EMDR therapy in Austin
What the heck is EMDR? EMDR stands for eye-movement desensitization and reprocessing. Francine Shapiro, Ph.D, the woman that developed EMDR, suggests that painful or traumatic memories can get “locked” in the brain. These memories are often fragmented and incomplete and they can lead to us kinda keeping that memory with us in a way that is harmful. So, if something happens that reminds us of that painful memory, we will respond as if that event is happening again and again… right then and there. The tricky thing is, sometimes we don’t even know when something reminds us, or triggers us, we’re just having these really intense responses… we can definitely talk about that (EMDR can still be an option for you).
Before I start getting into an explanation of what EMDR is, I want to point out that you are 100% in control of this process. This is your brain doing all of the “magic”, not me. I’m just here to guide and support you. You are able to stop at any time or “press pause”, that is absolutely ok. Also EMDR doesn’t erase the memory or make us forget anything (more on that below). Alrighty… back to the explanation… as a side note, I can get wordy, so definitely feel free to contact me here or call me at 512-553-2054 to set up a free 15 minute phone consultation.
OK, back to it… to give an example of how we can re-live something, let’s consider that we had a bad experience a few years ago and there was a dog barking during that event. If we hear a barking dog now, we may have the same response as we did when that event occurred (i.e. tense muscles, feeling the want to run, experience the sensations of fear). There may be no current danger, but our body may respond that there is because that fragmented memory is “stuck”. If we don’t work on that memory… every time it comes up for us again (i.e. think of the dog barking), we’ll just reinforce that fragmented memory in the brain again and again. This doesn’t help us heal!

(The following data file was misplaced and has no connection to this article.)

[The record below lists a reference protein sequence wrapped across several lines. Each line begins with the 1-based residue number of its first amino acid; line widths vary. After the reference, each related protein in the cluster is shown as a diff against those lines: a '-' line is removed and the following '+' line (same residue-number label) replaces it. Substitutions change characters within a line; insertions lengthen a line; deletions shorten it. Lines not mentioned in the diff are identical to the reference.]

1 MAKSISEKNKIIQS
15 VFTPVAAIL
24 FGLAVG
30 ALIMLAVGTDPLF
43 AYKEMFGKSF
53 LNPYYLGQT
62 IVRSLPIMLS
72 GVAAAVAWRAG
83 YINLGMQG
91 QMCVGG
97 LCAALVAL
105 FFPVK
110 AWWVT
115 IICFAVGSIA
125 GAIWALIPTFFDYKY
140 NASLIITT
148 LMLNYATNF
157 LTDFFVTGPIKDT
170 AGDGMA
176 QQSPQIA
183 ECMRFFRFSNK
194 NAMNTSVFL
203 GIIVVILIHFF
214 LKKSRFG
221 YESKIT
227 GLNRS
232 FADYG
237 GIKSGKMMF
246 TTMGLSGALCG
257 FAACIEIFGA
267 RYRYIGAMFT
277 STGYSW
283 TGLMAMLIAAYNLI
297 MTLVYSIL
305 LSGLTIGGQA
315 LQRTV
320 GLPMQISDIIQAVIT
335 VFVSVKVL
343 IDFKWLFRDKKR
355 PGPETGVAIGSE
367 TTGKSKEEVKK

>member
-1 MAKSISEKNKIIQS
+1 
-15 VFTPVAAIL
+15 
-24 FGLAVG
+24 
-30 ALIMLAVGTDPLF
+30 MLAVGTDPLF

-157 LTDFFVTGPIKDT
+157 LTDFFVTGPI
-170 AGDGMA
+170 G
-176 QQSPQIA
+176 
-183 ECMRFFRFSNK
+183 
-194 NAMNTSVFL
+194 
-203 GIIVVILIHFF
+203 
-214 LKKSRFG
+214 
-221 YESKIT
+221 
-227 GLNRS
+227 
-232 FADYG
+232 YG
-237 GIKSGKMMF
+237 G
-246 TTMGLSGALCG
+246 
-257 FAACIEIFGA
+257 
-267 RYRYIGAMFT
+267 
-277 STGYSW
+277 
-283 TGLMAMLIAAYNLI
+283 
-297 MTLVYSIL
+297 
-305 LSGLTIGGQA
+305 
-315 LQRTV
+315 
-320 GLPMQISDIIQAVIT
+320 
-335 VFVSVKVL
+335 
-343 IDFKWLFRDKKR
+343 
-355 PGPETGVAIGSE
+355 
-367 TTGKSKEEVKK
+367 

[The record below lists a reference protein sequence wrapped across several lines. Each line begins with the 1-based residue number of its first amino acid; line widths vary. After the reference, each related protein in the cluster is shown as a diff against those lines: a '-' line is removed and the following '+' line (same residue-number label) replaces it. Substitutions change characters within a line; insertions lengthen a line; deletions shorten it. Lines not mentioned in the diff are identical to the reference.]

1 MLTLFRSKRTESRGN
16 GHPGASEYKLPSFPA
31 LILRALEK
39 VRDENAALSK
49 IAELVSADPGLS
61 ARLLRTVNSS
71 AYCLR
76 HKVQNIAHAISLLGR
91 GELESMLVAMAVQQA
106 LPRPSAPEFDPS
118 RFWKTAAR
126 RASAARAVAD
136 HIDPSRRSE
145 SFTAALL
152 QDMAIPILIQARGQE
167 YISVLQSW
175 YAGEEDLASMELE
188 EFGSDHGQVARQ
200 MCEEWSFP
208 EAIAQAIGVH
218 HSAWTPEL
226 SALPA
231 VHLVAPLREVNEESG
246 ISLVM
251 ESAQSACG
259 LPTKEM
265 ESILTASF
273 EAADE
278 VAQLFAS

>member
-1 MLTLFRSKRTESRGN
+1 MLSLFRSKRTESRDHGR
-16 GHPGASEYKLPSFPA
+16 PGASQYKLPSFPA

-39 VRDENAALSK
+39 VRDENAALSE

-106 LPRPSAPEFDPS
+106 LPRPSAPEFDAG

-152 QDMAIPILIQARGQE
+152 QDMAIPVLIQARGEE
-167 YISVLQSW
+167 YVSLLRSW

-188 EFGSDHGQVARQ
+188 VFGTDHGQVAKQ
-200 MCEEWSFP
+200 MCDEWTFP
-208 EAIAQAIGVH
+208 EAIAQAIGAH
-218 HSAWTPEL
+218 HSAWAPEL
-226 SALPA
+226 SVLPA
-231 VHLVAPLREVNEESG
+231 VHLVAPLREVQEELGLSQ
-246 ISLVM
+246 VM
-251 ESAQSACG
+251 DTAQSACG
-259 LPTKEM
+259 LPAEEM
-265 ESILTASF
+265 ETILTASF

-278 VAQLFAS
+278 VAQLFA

So, what does EMDR do with all of this? EMDR takes these memories and works to “desensitize” them. In other words, it helps us to look at the memory through a different, more adaptive lens. During the "desensitization” portion, you would typically engage in guided eye movements. If that’s uncomfortable for any reason, we also have some other options that we can chat about too. Once the memory is “desensitized” we work on the “reprocessing". That will also involve the eye movements, but focuses on the flip side. For example, if the difficult event makes you think you can’t trust yourself… we’d look at sitting with the flip of that… that you can trust yourself. This points to one of the things I really like about EMDR… it’s not just about working through the difficult memory… you will also be able to bring in positive thoughts as well.
The more intense memories will take more sessions, but EMDR has been able to have an impact on some people in a short amount of time. This is definitely something we’d discuss more in depth if you’re thinking this is a good fit for you. Did I just create more questions than answers? Ha! It’s fairly complex, so it absolutely makes sense if you have questions and these can all be addressed in session.
Ultimately, Dr. Shapiro, who developed EMDR, explains it way better than I could:
Often, when something traumatic happens, it seems to get locked in the brain with the original picture, sounds, thoughts, feelings, and so on. Since the experience is locked there, it continues to be triggered whenever a reminder comes up. It can be the basis for a lot of discomfort and sometimes a lot of negative emotions, such as fear and helplessness, that we can’t seem to control. These are really the emotions connected with the old experience that are being triggered. The eye movements we use in EMDR seem to unlock the system and allow your brain to process the experience. That may be what is happening in REM, or rapid eye movement, sleep, when our most intense dreaming takes place: The eye movements appear to be involved during the processing of unconscious material. The important thing to remember is that it is your own brain that will be doing the healing and that you are the one in control.
From Eye Movement Desensitization and Reprocessing (EMDR) Therapy (pg. 115)
I’m currently in the process of getting trained in EMDR. I have completed all the foundational pieces and basic training. I would like to share this approach with you as it can be really beneficial for people who have experienced painful or traumatic events.